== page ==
YEREVAN (Noyan Tapan)–The Aeroflot Russian International Airlines and Armenian Airlines signed an agreement Monday–resolving to be partners in developing and responding to their respective countries’ transportation needs.
Aeroflot President Valeri Okulov said that cooperation will be conducted both within the framework of Russia-Armenia transportation and transportation abroad and in the CIS countries–as well as in the spheres of technical service and airline personnel training.
He reported that preparations are being made for an agreement on combined codes between the two airline companies.
Aeroflot’s delegation–which was on a one-day visit to Yerevan Monday–met with President Robert Kocharian and Prime Minister Armen Darbinian.
The president of the former Soviet monopoly is a son-in-law of Russia’s President Boris Yeltsin.
Armenian Airlines President Tigran Achoyan said that a protocol on intent had also been signed. Stressing the importance of signing these documen’s–Achoyan pointed out that Armenian Airlines has 17 bilateral and around 140 multilateral agreemen’s with different companies of the world.
Currently–Aeroflot is operating flights to 84 countries of the world. The company’s share in international transportation operated by Russian air companies is 70 percent. Okulov told journalists that no privatization of the Armenian company had been discussed during the negotiations and Aeroflot is not planning any concrete actions in this direction. As for Airbus planes–according to Okulov–the rent of these planes by Aeroflot four years ago produced a greater row in Russia than in Armenia.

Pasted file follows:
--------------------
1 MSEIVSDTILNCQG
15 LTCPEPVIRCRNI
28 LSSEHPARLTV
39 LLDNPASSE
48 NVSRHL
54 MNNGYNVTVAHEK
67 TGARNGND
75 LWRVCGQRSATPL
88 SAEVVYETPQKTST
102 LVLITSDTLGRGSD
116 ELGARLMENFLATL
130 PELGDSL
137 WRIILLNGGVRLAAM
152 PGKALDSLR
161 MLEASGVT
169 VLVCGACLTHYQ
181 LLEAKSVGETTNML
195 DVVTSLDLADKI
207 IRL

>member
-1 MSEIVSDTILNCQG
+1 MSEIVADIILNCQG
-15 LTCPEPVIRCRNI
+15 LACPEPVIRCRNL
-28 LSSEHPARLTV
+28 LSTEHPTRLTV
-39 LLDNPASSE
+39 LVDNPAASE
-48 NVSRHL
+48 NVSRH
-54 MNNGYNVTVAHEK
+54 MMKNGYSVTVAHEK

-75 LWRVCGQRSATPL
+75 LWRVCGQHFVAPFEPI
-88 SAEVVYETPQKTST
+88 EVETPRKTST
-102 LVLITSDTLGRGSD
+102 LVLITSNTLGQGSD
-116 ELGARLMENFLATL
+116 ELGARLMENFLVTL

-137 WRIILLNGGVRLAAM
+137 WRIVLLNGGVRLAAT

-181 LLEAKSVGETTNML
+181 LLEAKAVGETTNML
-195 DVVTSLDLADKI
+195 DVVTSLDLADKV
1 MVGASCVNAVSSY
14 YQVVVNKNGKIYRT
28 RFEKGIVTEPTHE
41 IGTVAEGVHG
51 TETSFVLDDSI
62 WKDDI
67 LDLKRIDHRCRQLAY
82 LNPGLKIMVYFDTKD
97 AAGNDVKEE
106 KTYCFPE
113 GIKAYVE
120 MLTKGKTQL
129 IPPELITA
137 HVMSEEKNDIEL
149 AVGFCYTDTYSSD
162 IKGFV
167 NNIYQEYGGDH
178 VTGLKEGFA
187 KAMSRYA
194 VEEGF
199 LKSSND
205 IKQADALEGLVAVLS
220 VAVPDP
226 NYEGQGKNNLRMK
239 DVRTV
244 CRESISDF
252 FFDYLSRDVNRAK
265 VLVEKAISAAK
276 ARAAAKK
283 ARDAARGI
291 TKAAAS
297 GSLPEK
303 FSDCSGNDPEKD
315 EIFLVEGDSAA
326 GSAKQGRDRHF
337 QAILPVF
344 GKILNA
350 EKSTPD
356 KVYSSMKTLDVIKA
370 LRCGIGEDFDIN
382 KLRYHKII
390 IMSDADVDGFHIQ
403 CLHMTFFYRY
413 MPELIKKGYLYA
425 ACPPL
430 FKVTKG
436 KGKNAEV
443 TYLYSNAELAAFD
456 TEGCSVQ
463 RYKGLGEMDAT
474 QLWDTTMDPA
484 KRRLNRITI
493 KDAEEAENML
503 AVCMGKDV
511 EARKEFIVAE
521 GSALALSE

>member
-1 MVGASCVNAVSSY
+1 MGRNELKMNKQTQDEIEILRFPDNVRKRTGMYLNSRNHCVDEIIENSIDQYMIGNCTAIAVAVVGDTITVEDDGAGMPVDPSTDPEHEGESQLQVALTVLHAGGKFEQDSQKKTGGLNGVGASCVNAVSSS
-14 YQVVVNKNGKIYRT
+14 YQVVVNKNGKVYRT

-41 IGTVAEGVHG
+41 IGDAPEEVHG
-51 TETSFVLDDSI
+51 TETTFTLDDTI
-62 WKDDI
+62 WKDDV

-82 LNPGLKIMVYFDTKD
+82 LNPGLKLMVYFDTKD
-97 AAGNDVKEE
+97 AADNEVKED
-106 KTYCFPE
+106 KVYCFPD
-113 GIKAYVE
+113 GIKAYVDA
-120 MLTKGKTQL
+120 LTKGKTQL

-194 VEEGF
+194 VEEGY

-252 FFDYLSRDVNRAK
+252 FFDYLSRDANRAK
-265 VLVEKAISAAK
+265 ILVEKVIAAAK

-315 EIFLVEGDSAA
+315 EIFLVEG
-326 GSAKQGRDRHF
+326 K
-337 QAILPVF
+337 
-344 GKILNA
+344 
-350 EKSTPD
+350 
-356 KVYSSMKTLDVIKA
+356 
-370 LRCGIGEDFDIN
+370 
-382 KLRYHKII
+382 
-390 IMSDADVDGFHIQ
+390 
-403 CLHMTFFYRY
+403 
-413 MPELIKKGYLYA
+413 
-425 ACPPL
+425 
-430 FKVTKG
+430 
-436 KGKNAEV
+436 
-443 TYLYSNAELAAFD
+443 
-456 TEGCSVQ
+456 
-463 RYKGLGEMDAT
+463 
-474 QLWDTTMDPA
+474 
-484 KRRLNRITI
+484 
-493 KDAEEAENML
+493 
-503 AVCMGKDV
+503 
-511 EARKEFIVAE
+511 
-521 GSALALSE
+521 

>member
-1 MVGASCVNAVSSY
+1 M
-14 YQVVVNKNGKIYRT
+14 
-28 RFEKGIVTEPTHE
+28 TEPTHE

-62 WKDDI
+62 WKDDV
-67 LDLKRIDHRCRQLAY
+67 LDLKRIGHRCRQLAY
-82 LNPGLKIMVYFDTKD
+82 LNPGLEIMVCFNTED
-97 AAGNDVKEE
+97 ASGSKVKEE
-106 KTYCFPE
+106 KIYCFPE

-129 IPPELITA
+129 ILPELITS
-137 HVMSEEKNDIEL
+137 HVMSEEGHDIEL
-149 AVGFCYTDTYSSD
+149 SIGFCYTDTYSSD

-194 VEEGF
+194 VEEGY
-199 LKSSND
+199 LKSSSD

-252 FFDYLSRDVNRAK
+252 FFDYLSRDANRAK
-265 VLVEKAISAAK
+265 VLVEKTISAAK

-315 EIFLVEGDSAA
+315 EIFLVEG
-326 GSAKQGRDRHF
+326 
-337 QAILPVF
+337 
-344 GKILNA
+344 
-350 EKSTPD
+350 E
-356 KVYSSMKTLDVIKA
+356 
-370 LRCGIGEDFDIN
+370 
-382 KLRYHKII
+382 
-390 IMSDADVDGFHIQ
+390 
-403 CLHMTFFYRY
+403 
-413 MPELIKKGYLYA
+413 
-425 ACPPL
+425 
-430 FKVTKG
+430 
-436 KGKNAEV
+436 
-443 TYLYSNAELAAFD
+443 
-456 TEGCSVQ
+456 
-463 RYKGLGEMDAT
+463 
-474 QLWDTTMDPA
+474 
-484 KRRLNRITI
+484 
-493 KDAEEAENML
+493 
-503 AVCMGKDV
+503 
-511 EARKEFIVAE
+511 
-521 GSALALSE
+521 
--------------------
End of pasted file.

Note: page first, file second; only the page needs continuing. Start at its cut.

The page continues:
The first A-310 plane was named the grave-digger of the Russian air industry. However–the company needs a competitive flying-stock to maintain and expand its markets–said Okulov–underlining that it is due to A-310 that Aeroflot had been able to retain its Japanese market.
In this connection–Armenian prime minister Armen Darbinian said he believed that there are great prospects and potential in cooperating with Aeroflot.
According to Okulov–all conditions for developing further mutually advantageous cooperation have been created. Darbinian said that despite some difficulties of the transition period–the Armenian aviation succeeded in using the available financial possibilities as much as possible.
"Today we can be an equal partner of the world’s biggest companies," the prime minister said. He also added that if the investment programs are used correctly–it will be possible to considerably increase the cargo transportation.
In that connection the sides stressed the importance of effective operation of the Zvartnots airport’s cargo terminal.